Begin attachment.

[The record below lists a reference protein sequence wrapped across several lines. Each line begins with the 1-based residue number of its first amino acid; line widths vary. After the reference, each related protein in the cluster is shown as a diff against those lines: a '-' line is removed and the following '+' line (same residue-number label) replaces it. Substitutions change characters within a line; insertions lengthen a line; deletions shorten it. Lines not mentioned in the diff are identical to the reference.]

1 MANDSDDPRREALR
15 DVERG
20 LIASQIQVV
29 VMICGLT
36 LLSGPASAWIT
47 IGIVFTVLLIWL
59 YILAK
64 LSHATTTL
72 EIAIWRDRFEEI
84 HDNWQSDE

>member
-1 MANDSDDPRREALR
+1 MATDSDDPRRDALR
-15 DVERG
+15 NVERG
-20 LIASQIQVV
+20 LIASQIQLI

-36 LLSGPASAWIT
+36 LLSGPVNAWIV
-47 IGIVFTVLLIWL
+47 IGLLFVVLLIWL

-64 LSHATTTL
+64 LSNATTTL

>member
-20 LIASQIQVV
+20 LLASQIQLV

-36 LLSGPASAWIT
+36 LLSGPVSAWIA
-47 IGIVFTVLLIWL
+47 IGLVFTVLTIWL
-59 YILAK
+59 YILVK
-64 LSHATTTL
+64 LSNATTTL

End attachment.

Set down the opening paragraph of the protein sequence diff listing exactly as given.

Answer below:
[The record below lists a reference protein sequence wrapped across several lines. Each line begins with the 1-based residue number of its first amino acid; line widths vary. After the reference, each related protein in the cluster is shown as a diff against those lines: a '-' line is removed and the following '+' line (same residue-number label) replaces it. Substitutions change characters within a line; insertions lengthen a line; deletions shorten it. Lines not mentioned in the diff are identical to the reference.]